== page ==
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To offer more transgender care, doctors need more education

Benjamin Laniakea, MD, discusses transgender medicine, the struggles of transgender patients and how physicians can offer better care.

The transgender population faces a web of adversity: 30% of trans people in the U.S. have experienced homelessness, according to a 2015 study conducted by the nonprofit National Center for Transgender Equality. They are often challenged on their identity choices, including by health care providers, contributing to and exacerbating mental health problems. And about 40% of trans people have attempted suicide at least once in their lifetime, according to several studies.

Properly caring for transgender populations requires a special set of skills, and physicians need to expand their knowledge in that area, said Benjamin Laniakea, MD, a clinical assistant professor of primary care and population health who specializes in LGBTQ+ health.

I talked to Laniakea and they spoke to the opportunities in advancing transgender medicine, and patient care.

What are the main health care challenges for the transgender community?

It's hard for patients to find providers who have knowledge of and expertise in gender-affirming hormone therapy or who have connections with surgeons in the area. That's first and foremost. Secondly, it's difficult to find good insurance for gender-diverse people. Even though California state law, since 2006, mandates that gender-affirming care be covered, insurance companies often find ways to skirt coverage.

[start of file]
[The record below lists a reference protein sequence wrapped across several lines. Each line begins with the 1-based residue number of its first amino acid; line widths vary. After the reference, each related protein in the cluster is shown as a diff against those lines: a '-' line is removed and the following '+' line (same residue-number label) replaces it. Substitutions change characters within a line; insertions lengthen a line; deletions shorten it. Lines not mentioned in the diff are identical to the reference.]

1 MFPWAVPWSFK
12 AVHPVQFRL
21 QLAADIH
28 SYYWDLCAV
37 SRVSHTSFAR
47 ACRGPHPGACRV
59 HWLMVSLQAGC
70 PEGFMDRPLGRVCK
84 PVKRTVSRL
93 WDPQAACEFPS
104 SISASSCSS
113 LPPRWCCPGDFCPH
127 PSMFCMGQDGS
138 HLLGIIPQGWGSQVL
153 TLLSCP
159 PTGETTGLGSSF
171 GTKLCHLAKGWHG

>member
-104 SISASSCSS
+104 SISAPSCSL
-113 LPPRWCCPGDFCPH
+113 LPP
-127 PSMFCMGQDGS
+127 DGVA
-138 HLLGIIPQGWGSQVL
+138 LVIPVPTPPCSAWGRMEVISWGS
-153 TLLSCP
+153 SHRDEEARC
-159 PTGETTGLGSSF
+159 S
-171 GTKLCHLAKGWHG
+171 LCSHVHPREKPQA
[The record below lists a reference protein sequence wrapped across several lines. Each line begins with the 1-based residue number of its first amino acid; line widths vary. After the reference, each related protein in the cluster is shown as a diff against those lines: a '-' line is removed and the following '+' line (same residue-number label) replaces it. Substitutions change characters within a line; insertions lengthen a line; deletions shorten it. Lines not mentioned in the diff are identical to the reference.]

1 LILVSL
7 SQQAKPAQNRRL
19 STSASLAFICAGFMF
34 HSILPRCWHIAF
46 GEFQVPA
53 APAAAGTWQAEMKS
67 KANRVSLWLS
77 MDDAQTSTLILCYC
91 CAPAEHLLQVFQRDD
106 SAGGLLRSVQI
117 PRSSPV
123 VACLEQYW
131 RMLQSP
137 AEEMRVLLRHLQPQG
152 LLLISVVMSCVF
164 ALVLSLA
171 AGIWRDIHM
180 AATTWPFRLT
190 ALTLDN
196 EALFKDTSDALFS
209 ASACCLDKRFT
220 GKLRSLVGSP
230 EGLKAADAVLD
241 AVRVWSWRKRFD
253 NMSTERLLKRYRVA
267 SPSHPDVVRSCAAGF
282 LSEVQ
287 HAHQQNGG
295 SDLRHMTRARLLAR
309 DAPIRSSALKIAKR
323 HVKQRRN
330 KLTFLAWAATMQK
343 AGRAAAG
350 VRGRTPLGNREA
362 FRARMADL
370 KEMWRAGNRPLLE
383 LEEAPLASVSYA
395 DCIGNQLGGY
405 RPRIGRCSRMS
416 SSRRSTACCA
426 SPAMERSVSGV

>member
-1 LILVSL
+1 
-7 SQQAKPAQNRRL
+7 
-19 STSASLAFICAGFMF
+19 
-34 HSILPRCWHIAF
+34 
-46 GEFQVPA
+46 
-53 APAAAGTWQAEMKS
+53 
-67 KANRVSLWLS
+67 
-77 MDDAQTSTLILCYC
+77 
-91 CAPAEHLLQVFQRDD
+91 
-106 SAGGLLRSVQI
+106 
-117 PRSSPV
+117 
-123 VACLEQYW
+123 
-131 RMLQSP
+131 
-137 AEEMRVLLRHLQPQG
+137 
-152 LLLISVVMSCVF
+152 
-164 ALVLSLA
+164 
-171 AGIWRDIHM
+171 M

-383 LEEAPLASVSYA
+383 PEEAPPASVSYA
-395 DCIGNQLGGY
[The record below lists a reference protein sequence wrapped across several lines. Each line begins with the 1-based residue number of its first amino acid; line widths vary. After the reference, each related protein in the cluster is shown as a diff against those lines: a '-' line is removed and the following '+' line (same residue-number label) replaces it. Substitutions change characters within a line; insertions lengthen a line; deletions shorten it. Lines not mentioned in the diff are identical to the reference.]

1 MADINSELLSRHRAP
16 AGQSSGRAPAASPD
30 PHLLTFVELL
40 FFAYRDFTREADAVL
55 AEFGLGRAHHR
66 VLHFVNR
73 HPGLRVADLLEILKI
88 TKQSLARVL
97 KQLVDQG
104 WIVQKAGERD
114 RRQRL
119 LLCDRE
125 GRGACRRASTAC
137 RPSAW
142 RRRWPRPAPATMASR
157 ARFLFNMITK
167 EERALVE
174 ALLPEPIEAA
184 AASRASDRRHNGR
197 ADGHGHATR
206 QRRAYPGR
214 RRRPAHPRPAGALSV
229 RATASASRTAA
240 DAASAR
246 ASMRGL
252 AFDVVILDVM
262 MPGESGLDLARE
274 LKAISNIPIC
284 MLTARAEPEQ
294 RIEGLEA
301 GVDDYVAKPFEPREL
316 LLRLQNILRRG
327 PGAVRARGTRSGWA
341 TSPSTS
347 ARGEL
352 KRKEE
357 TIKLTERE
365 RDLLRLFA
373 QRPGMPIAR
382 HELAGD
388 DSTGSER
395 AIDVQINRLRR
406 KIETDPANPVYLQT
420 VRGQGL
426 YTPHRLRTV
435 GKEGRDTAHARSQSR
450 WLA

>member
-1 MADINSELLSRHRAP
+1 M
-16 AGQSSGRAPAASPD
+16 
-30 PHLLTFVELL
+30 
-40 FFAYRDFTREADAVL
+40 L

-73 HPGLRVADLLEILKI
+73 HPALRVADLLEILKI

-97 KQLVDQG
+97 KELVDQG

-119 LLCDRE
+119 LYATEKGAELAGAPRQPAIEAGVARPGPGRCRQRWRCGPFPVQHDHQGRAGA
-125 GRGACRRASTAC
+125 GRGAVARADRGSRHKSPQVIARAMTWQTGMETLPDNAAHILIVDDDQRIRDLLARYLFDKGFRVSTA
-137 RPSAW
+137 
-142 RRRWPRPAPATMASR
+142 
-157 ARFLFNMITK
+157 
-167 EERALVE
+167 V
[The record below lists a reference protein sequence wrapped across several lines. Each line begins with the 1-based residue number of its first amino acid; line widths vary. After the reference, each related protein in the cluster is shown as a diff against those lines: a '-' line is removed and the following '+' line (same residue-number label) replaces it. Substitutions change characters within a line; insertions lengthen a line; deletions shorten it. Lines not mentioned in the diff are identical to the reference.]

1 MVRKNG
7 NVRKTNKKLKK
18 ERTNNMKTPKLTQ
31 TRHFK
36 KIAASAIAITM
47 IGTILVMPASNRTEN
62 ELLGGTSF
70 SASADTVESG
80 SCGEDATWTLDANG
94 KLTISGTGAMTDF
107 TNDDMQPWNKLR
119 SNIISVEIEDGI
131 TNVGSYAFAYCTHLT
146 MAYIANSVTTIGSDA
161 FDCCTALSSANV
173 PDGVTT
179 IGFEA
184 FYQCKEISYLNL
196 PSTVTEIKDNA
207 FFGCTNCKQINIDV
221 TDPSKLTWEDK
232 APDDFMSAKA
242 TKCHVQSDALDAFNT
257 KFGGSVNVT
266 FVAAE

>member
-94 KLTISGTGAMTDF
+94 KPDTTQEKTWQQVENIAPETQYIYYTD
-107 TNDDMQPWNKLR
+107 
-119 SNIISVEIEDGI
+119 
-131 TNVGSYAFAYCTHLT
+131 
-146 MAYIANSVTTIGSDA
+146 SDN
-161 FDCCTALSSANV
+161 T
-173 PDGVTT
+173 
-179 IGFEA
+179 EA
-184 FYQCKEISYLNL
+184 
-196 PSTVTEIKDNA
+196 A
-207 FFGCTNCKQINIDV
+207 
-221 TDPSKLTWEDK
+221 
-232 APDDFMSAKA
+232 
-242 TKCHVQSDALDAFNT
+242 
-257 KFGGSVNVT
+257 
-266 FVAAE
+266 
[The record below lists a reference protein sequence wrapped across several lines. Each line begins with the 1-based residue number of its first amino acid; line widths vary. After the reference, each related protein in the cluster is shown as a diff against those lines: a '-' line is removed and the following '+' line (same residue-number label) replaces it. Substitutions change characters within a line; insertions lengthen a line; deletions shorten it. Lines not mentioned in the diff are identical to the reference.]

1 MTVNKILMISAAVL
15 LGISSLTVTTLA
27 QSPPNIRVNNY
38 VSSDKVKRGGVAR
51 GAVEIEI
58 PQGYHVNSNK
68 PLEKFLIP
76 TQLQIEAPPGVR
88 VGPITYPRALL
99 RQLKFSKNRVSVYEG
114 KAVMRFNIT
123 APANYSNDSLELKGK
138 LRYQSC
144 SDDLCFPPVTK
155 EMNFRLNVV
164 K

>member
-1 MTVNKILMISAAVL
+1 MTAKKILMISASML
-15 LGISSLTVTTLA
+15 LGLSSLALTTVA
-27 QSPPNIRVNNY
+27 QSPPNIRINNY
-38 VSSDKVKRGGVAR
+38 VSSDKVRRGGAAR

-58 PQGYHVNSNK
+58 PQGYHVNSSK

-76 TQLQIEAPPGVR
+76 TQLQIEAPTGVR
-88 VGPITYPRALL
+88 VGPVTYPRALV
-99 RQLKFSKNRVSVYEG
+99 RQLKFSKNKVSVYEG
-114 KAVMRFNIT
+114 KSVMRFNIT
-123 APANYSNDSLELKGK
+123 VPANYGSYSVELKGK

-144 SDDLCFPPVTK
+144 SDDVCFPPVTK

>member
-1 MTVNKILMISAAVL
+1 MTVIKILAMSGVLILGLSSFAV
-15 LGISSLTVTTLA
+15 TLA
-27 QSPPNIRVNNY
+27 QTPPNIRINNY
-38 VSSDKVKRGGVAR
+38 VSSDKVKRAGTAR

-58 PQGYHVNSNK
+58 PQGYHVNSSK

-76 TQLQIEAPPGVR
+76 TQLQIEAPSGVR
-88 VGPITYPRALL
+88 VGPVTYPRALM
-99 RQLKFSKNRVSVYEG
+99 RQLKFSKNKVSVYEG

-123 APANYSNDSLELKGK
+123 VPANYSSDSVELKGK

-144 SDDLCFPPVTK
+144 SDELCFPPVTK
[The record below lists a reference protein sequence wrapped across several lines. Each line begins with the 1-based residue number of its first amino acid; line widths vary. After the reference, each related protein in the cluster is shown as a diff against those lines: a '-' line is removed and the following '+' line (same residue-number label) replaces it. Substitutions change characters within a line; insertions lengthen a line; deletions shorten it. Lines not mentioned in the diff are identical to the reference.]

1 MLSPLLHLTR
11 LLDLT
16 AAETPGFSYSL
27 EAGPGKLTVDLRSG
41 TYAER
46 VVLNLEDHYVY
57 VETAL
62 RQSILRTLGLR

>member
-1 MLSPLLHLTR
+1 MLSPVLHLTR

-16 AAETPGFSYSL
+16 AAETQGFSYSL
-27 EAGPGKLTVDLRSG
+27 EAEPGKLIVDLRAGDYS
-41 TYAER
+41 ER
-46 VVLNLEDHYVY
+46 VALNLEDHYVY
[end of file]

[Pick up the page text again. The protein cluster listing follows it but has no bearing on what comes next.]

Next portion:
There's also a lot of distrust among the LGBTQ+ community, especially the trans community, when it comes to the medical system. Many patients completely eschew the medical system and find their own ways to transition, by using resources found online on forums, which is dangerous.

What are health care providers' biggest needs? Where can they turn to for support?

The biggest challenges right now are the gaps in medical knowledge. I think all physicians need to learn a little bit more about transgender care. Now, not every physician needs to become an expert. But LGBTQ+ patients are seen in every facet of the medical field, just as their cis-gender counterparts are.

We also see rapidly growing demand for our LGBTQ+ clinic. We have plans to expand the clinic into a new center in Redwood City, which will dramatically increase our number of patient rooms. We are also bringing on another nurse practitioner to assist in more LGBTQ+ patient care.

How can physicians address the gap in transgender health education?

My colleagues and I often present at continuing medical education events, like the University Medical Partners Education Program Lunchtime Series, or we'll give talks to other providers. We also serve as contact points for our colleagues who are in the Stanford Medicine system or even outside of it, when they have questions about gender-affirming care for a patient.

Physicians who are looking to educate themselves can attend conferences like the World Professional Association for Transgender Health or Gender Spectrum.

What do you see as the future of transgender care? Where is the research headed?

One of the big questions is the longitudinal effects of, and the ideal windows for, hormone therapy. Right now, we're basing all our recommendations off research that was performed largely on cisgender folks. And we don't have longitudinal data for cohorts of gender-diverse populations. Also, gender-affirming surgical techniques are constantly being refined, adapted and updated. I think that's going to be a huge field of exploration.

Photo by jpgon

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